Mediation. Photo by charlesdeluvio on Unsplash.

You’re probably visiting this website because you, your organisation or someone you know is involved in a dispute. These things can drain the life from us.

Mediation is an alternative way of resolving disputes.

Mediation can help you achieve…

Fair treatment – there is no external voice to misunderstand your situation.

The opportunity for justice – the process only intends to find resolutions that everyone can tolerate.

Maintaining privacy – mediation happens away from courts, the media and other eyes.

Preventing harsh judgments – you and the situation will not be judged. The Mediator only exists to enable the process to work.

The freedom of choice – there are no outcomes that you yourself haven’t agreed to.

A quick and long lasting resolution – mediation can happen quickly, and because of the above mentioned points, has a much higher chance of success.

I can mediate within all forms of civil and commercial arenas and disputes. I have experience and expertise working with charities, churches, musicians, artists and not-for-profits.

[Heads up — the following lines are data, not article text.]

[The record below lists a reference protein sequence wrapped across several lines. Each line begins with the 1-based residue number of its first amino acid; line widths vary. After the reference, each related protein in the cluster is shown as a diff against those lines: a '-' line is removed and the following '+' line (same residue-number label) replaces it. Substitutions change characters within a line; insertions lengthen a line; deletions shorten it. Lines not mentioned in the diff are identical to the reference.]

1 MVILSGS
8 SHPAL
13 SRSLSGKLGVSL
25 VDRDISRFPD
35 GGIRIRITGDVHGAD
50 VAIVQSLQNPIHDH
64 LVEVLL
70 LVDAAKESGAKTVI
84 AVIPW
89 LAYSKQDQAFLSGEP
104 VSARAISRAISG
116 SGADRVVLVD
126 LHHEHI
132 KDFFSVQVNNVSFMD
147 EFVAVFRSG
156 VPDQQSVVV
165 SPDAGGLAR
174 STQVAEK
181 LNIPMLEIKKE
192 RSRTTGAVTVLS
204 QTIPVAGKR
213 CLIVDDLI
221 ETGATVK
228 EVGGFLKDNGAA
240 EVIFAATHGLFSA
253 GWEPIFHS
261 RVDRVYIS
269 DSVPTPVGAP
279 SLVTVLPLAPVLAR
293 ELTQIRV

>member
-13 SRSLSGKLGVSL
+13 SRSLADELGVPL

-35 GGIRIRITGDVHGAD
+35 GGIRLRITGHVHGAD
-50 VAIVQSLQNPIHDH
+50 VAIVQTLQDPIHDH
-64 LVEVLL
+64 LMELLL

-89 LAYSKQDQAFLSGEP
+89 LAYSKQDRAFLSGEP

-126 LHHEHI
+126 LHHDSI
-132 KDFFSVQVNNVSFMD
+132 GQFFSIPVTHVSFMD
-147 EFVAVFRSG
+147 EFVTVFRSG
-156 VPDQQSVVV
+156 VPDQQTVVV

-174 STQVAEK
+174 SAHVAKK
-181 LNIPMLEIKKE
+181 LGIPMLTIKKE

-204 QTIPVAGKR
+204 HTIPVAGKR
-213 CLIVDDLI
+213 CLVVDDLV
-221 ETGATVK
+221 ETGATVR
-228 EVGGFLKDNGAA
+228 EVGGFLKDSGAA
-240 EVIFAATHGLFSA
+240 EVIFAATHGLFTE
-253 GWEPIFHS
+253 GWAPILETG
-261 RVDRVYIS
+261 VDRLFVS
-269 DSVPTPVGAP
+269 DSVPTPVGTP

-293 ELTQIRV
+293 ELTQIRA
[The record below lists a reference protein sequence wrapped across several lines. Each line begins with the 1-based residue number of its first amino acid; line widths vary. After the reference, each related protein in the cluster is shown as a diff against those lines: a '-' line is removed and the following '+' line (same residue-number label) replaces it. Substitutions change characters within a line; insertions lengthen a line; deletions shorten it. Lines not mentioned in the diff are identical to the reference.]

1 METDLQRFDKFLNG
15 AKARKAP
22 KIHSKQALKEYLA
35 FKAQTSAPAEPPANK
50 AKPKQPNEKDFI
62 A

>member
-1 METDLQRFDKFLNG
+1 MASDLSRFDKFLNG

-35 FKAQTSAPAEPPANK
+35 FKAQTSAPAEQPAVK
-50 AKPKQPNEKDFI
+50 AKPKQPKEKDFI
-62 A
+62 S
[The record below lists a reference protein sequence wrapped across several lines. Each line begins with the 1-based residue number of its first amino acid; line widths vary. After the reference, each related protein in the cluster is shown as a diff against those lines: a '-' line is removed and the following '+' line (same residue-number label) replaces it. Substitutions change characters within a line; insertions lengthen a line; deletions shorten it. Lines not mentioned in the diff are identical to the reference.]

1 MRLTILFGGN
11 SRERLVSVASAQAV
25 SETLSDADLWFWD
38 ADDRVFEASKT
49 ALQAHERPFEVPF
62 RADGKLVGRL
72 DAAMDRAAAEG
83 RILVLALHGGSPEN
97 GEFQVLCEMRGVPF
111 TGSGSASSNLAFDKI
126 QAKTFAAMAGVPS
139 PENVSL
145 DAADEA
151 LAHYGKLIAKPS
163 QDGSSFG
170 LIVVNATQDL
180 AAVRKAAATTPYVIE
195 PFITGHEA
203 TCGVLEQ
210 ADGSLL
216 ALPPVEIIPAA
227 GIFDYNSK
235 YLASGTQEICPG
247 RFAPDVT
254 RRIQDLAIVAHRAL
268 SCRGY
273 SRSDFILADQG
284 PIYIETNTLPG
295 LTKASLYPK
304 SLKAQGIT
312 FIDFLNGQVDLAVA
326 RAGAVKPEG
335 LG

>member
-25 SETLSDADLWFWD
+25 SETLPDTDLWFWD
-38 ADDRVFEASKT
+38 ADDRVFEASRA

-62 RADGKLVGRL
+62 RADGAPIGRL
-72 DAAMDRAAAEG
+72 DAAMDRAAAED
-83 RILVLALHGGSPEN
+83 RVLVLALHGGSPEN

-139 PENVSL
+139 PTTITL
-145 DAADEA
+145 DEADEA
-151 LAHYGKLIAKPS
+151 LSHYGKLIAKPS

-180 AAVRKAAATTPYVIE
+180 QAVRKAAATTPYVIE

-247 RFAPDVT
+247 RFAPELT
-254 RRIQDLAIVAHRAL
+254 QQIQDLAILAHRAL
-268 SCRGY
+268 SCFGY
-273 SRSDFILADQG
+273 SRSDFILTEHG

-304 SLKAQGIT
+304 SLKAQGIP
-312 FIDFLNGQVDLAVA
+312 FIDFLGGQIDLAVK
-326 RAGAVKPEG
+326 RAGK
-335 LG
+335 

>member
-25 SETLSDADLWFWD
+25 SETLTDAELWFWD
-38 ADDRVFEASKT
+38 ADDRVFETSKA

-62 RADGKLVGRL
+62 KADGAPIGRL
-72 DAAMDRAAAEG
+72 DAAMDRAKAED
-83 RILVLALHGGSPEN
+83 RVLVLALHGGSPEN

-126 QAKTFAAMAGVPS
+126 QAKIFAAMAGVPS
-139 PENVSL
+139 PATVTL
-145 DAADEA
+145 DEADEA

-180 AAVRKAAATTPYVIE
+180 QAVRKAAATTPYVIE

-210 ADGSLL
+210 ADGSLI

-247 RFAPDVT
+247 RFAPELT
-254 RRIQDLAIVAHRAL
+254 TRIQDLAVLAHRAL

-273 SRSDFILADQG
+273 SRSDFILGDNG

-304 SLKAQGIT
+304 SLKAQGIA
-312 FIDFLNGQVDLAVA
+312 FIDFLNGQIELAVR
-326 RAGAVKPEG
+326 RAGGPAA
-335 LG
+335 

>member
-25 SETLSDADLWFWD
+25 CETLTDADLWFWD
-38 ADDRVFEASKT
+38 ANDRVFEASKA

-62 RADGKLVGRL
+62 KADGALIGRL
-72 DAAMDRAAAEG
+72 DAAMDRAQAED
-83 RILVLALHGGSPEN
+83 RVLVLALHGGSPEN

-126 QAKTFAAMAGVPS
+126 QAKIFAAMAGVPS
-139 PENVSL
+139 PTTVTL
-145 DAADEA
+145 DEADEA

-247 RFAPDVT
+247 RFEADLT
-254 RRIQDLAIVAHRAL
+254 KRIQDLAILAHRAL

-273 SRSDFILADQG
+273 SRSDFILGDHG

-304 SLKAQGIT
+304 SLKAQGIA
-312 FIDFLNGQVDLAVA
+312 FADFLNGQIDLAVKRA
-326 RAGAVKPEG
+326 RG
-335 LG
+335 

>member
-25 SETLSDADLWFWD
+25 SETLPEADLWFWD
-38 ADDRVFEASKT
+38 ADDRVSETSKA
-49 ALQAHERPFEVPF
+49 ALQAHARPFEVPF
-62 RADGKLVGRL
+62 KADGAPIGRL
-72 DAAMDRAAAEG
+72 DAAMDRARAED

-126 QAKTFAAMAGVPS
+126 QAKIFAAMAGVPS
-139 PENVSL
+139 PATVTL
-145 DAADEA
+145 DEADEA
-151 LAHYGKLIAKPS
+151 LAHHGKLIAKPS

These include: disputes between charity trustees, disputes between two separate charities, disputes when closing one one charity, disputes between church leaders, disputes between a church leader and a congregation or community, disputes between church authorities and church leaders or church members.

They may also include: disputes between bands members, disputes between management and artists, disputes between promoters, agents and artists.

Mediation is a process which is voluntary, informal, and confidential. It can only happen with the consent of all participants, who must be over 18. The Mediator is neutral, but holds the process which then enables the participants to resolve disputes.

The participants remain in control of the resolution, and resolution can only be reached with the full agreement of all.

The mediator always remains impartial and independent. This role means that a space is created to encourage participants to engage in the process and reach positive solutions.

The mediator is not part of this process in order to judge the evidence or make decisions on behalf of the participants, merely to create an atmosphere that is conducive to productive conversations and decisions. These decisions are always only proposed and held by the participants, not the Mediator.